minislot all other users know it by the end of that minislot allowing themto react appropri
ately. The additional minislot at the end allows the data signals to reach every user of the
network. This is needed to ensure that all start synchronized in the next slot, as required by
the reservation scheme.
The evaluation of throughput is fairly simple. Since transmission is conﬂictfree every
nonempty slot conveys useful data. However, the ﬁrst M1 minislots as well as the one
after data transmission are pure overhead and should not be counted in the throughput.
Thus if all slots are used, that is in the highest possible load circumstances, we get a chan
nel capacity (maximum throughput) of
where is a characteristic parameter of the system. It is evident that the capacity
increases both with the reduction of a and the number of users. For a typical value of
a=0.01 only a few tens of users can be tolerated before the capacity reduces below an
acceptable level.
2.4.1. Expected Delay
Consider the problem in a somewhat more general setting. Let the arrival processes of
packets at user i be Poisson with rate λ
i
( ). Let be the waiting time of a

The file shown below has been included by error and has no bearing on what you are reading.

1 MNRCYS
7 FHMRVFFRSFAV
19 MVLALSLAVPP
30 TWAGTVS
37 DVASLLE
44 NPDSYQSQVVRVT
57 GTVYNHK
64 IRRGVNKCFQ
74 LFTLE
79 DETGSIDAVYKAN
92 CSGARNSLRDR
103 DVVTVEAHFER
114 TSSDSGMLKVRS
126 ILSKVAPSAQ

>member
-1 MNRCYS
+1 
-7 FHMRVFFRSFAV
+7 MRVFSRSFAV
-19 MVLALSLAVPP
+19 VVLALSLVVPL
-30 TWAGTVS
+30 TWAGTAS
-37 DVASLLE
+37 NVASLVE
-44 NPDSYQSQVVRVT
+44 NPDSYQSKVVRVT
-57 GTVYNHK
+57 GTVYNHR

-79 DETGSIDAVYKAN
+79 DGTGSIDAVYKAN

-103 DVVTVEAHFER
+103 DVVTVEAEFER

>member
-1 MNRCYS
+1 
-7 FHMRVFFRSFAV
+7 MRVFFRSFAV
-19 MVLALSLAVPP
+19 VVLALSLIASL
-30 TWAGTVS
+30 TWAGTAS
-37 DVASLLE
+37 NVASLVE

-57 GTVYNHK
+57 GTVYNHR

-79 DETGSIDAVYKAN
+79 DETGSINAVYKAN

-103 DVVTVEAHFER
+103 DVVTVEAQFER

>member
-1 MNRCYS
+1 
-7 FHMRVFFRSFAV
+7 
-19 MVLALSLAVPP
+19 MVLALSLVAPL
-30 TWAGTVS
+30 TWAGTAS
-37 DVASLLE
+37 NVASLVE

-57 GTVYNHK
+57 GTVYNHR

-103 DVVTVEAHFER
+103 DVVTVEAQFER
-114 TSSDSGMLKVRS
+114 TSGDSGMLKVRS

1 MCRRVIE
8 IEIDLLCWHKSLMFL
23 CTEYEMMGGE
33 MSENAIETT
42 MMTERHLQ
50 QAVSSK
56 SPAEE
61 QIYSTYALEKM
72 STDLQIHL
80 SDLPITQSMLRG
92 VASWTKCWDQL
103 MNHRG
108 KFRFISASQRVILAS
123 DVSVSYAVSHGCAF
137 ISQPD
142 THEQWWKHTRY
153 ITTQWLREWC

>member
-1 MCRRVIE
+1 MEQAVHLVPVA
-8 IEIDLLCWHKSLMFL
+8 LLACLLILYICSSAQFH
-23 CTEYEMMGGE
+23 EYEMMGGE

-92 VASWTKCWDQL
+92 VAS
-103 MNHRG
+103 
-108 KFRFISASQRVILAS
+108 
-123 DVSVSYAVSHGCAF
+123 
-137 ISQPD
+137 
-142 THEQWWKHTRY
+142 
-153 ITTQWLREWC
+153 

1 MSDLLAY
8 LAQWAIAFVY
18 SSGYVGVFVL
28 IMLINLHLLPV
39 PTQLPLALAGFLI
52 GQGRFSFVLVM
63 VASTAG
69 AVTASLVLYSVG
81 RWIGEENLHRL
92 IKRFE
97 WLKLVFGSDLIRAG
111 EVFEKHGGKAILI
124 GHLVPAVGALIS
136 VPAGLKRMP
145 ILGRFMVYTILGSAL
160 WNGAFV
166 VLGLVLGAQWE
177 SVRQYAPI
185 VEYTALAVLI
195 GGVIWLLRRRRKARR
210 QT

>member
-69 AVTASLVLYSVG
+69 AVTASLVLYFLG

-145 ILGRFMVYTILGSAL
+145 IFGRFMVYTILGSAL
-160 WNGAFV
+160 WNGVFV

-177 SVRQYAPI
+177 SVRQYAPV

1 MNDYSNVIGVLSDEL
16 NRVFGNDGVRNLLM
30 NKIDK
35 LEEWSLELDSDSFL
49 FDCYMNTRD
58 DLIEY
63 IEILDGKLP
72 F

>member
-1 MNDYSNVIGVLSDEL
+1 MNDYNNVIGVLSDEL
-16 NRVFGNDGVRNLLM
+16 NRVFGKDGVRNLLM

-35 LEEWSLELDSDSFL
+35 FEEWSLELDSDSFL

packet at user i (with mean w
i
), and let be the transmission (service) time of a single
packet (with mean x
i
). Denote , and . In the following derivation we
assume a ﬁxed priority structure among the users; as we indicate later, some of the results
apply also to other priority structures. In a ﬁxed priority structure λ
i
can be interpreted as
the arrival rate of packets of the ith priority. We also assume that the buffering capabilities
of each user are not limited.
Consider a random “tagged” packet that joins user k. Upon its arrival there are packets
at the ith user already waiting. Let i be the number of packets that arrive at user i dur
ing the waiting time of the tagged packet. The waiting time of that packet is composed of
waiting for the currently transmitting user to complete his transmission (or if there is no
transmitting user the packet will wait until the channel is available for transmission), the
transmission time of all packets with equal or higher priority (anywhere in the system) that
1 i M 1 – ≤ ≤
S
max
T
T Mτ +

1
1 Ma +
 = =
a τ T ⁄
·
∆
1 i M 1 – ≤ ≤ w
˜
x
˜
ρ
i
λ
i
x
i
·
∆
ρ ρ
i ∑
=
L
˜
i
N
˜
i
36 CHAPTER 2: CONFLICTFREE ACCESS PROTOCOLS
are waiting upon his arrival, and the transmission time of all higher priority packets that
will arrive (anywhere in the system) before he starts transmission. Denote by the forced
idletime, that is an idle time imposed by the server (the channel) when it empties. With
the above deﬁnitions we have
(2.39)
The ﬁrst termin this equation is the average time before the next transmission starts. If the
system is nonempty, then ρ
i
is the probability that user i is transmitting, and the average
residual transmission time is . Similarly, a user encountering an empty